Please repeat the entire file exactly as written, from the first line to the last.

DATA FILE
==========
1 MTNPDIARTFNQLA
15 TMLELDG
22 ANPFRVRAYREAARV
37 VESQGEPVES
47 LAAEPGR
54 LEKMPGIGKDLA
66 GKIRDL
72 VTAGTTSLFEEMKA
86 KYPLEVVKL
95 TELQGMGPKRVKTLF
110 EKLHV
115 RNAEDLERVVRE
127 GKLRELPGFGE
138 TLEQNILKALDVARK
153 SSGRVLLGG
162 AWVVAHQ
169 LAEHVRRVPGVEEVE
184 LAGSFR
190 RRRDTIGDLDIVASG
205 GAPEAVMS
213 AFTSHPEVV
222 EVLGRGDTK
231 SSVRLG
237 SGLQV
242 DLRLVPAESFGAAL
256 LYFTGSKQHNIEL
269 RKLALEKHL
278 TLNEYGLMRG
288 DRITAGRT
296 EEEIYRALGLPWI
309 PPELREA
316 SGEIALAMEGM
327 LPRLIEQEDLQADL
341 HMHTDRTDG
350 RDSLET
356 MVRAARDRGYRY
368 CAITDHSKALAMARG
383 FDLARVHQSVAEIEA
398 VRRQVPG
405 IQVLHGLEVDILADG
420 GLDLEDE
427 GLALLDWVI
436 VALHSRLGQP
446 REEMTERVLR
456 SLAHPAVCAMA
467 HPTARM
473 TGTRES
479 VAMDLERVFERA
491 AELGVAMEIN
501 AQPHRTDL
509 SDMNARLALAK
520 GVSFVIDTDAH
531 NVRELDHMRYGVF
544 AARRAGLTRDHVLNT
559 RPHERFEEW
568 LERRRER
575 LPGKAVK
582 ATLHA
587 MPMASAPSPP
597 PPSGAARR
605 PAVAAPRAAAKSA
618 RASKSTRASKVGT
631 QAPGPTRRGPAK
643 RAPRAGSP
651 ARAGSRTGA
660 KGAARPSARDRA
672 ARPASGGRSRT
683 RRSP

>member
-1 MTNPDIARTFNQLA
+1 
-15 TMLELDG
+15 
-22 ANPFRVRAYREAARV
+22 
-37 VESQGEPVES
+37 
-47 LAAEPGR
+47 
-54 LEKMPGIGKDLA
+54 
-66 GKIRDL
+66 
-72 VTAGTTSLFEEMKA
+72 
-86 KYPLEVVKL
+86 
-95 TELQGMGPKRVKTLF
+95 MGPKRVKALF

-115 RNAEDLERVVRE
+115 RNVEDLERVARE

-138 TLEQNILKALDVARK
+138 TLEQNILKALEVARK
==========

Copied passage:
1 MTNPDIARTFNQLA
15 TMLELDG
22 ANPFRVRAYREAARV
37 VESQGEPVES
47 LAAEPGR
54 LEKMPGIGKDLA
66 GKIRDL
72 VTAGTTSLFEEMKA
86 KYPLEVVKL
95 TELQGMGPKRVKTLF
110 EKLHV
115 RNAEDLERVVRE
127 GKLRELPGFGE
138 TLEQNILKALDVARK
153 SSGRVLLGG
162 AWVVAHQ
169 LAEHVRRVPGVEEVE
184 LAGSFR
190 RRRDTIGDLDIVASG
205 GAPEAVMS
213 AFTSHPEVV
222 EVLGRGDTK
231 SSVRLG
237 SGLQV
242 DLRLVPAESFGAAL
256 LYFTGSKQHNIEL
269 RKLALEKHL
278 TLNEYGLMRG
288 DRITAGRT
296 EEEIYRALGLPWI
309 PPELREA
316 SGEIALAMEGM
327 LPRLIEQEDLQADL
341 HMHTDRTDG
350 RDSLET
356 MVRAARDRGYRY
368 CAITDHSKALAMARG
383 FDLARVHQSVAEIEA
398 VRRQVPG
405 IQVLHGLEVDILADG
420 GLDLEDE
427 GLALLDWVI
436 VALHSRLGQP
446 REEMTERVLR
456 SLAHPAVCAMA
467 HPTARM
473 TGTRES
479 VAMDLERVFERA
491 AELGVAMEIN
501 AQPHRTDL
509 SDMNARLALAK
520 GVSFVIDTDAH
531 NVRELDHMRYGVF
544 AARRAGLTRDHVLNT
559 RPHERFEEW
568 LERRRER
575 LPGKAVK
582 ATLHA
587 MPMASAPSPP
597 PPSGAARR
605 PAVAAPRAAAKSA
618 RASKSTRASKVGT
631 QAPGPTRRGPAK
643 RAPRAGSP
651 ARAGSRTGA
660 KGAARPSARDRA
672 ARPASGGRSRT
683 RRSP

>member
-1 MTNPDIARTFNQLA
+1 
-15 TMLELDG
+15 
-22 ANPFRVRAYREAARV
+22 
-37 VESQGEPVES
+37 
-47 LAAEPGR
+47 
-54 LEKMPGIGKDLA
+54 
-66 GKIRDL
+66 
-72 VTAGTTSLFEEMKA
+72 
-86 KYPLEVVKL
+86 
-95 TELQGMGPKRVKTLF
+95 MGPKRVKALF

-115 RNAEDLERVVRE
+115 RNVEDLERVARE

-138 TLEQNILKALDVARK
+138 TLEQNILKALEVARK